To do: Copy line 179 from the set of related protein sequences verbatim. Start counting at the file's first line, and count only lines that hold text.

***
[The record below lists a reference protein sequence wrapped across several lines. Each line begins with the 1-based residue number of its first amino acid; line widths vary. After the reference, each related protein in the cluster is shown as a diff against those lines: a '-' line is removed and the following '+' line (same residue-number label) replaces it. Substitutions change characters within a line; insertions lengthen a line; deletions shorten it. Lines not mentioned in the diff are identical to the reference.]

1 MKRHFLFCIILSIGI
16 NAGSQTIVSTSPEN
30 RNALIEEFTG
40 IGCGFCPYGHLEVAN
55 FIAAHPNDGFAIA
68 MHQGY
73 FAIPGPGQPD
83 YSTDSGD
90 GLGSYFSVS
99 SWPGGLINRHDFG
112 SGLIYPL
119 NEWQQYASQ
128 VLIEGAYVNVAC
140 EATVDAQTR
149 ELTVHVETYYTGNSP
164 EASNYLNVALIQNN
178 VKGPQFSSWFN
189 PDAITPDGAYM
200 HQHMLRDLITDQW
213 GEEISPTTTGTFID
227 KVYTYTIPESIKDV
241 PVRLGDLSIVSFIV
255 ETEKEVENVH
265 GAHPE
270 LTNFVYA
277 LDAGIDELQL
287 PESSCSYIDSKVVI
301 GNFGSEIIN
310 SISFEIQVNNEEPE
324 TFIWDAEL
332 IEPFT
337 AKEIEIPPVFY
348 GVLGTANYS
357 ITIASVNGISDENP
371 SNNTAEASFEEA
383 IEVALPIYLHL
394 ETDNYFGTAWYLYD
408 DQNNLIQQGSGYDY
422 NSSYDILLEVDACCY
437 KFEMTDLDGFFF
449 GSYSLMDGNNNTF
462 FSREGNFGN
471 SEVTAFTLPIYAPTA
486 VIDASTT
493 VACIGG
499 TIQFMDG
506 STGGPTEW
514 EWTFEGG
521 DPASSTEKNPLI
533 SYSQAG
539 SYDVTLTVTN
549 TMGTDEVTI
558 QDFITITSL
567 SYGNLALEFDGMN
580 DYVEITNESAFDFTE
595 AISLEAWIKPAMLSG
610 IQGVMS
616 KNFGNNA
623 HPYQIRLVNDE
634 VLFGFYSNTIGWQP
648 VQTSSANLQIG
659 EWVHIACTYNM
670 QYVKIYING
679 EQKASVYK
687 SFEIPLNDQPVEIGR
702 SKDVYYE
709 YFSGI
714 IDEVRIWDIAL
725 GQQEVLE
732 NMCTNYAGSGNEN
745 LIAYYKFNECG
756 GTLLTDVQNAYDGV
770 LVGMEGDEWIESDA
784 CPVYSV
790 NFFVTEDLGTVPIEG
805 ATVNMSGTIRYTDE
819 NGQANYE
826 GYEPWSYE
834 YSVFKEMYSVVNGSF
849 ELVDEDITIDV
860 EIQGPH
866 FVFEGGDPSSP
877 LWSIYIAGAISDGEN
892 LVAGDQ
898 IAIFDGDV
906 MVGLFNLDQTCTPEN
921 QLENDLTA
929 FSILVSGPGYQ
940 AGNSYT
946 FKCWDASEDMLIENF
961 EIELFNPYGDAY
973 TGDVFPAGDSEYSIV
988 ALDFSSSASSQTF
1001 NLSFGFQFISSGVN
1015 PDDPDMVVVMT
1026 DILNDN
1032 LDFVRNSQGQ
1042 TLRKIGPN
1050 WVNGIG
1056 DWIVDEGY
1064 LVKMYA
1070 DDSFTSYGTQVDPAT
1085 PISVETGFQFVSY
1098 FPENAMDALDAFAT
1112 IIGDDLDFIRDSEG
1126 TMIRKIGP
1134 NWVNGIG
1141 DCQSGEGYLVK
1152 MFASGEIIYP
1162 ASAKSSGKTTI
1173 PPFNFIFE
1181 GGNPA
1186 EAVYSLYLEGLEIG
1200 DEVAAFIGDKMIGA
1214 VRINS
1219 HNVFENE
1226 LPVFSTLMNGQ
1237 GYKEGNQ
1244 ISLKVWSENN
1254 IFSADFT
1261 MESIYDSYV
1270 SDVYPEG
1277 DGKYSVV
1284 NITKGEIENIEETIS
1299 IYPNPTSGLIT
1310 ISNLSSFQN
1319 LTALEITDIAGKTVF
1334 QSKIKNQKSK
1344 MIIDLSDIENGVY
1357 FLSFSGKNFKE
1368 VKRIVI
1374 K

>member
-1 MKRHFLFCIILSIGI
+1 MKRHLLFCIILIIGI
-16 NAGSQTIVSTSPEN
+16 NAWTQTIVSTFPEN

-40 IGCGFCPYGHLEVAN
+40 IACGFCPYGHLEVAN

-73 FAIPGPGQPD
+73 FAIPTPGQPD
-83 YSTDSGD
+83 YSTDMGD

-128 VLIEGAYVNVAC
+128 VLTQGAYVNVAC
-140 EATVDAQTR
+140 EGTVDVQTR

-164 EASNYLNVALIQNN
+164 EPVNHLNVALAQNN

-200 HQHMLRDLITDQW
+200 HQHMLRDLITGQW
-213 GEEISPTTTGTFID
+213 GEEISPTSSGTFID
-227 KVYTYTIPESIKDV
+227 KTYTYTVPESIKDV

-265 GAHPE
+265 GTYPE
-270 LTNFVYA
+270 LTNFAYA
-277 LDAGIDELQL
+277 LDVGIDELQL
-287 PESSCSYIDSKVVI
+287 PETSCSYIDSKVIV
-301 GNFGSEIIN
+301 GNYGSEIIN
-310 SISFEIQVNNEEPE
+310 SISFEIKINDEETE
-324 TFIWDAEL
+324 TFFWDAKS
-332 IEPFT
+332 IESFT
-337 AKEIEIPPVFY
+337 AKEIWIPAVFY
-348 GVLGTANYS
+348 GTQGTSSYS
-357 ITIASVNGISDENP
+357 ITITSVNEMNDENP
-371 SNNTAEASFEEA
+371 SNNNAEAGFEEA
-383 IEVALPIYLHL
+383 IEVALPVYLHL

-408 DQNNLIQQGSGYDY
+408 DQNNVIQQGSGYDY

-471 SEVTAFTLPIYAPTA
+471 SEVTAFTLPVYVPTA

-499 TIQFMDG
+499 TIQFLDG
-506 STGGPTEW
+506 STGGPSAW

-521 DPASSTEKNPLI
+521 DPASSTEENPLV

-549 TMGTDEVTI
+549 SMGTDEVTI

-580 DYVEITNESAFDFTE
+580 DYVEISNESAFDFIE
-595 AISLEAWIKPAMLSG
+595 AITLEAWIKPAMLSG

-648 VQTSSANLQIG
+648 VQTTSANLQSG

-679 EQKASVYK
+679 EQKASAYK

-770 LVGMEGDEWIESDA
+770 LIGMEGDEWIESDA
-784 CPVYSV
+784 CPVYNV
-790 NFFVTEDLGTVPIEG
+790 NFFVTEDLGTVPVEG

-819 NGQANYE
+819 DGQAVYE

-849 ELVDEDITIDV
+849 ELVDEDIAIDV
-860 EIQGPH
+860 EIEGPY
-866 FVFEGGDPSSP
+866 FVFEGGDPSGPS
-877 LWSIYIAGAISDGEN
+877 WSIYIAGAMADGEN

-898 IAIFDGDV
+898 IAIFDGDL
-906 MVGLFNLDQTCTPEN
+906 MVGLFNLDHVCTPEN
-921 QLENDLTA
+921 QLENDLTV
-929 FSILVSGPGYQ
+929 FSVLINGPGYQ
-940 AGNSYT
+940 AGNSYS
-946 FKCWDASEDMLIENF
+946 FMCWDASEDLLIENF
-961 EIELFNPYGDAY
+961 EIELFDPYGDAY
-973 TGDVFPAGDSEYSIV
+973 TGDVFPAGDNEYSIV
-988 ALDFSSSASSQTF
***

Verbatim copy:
-371 SNNTAEASFEEA